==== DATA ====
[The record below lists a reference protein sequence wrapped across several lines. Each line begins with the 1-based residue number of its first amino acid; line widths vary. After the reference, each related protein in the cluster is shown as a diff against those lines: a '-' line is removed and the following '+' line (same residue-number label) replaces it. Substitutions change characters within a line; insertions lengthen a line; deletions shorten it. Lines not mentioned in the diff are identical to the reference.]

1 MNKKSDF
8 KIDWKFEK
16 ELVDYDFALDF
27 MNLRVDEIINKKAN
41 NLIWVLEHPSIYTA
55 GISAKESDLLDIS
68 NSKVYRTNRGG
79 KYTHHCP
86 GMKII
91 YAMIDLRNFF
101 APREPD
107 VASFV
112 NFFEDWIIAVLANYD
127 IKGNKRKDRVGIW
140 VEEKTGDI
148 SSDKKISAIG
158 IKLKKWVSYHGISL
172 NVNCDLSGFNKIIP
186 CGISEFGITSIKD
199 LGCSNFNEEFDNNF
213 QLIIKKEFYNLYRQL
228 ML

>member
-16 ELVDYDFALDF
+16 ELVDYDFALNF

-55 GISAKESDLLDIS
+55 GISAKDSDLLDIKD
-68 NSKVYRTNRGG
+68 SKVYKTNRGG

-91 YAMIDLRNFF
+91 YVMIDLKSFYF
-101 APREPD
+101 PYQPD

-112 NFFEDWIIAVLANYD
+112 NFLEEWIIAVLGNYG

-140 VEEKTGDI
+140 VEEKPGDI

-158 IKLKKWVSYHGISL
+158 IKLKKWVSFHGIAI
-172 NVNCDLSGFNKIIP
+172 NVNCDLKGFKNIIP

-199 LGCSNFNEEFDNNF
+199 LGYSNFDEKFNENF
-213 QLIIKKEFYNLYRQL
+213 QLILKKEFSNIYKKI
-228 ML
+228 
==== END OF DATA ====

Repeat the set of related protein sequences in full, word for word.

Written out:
[The record below lists a reference protein sequence wrapped across several lines. Each line begins with the 1-based residue number of its first amino acid; line widths vary. After the reference, each related protein in the cluster is shown as a diff against those lines: a '-' line is removed and the following '+' line (same residue-number label) replaces it. Substitutions change characters within a line; insertions lengthen a line; deletions shorten it. Lines not mentioned in the diff are identical to the reference.]

1 MNKKSDF
8 KIDWKFEK
16 ELVDYDFALDF
27 MNLRVDEIINKKAN
41 NLIWVLEHPSIYTA
55 GISAKESDLLDIS
68 NSKVYRTNRGG
79 KYTHHCP
86 GMKII
91 YAMIDLRNFF
101 APREPD
107 VASFV
112 NFFEDWIIAVLANYD
127 IKGNKRKDRVGIW
140 VEEKTGDI
148 SSDKKISAIG
158 IKLKKWVSYHGISL
172 NVNCDLSGFNKIIP
186 CGISEFGITSIKD
199 LGCSNFNEEFDNNF
213 QLIIKKEFYNLYRQL
228 ML

>member
-16 ELVDYDFALDF
+16 ELVDYDFALNF

-55 GISAKESDLLDIS
+55 GISAKDSDLLDIKD
-68 NSKVYRTNRGG
+68 SKVYKTNRGG

-91 YAMIDLRNFF
+91 YVMIDLKSFYF
-101 APREPD
+101 PYQPD

-112 NFFEDWIIAVLANYD
+112 NFLEEWIIAVLGNYG

-140 VEEKTGDI
+140 VEEKPGDI

-158 IKLKKWVSYHGISL
+158 IKLKKWVSFHGIAI
-172 NVNCDLSGFNKIIP
+172 NVNCDLKGFKNIIP

-199 LGCSNFNEEFDNNF
+199 LGYSNFDEKFNENF
-213 QLIIKKEFYNLYRQL
+213 QLILKKEFSNIYKKI
-228 ML
+228 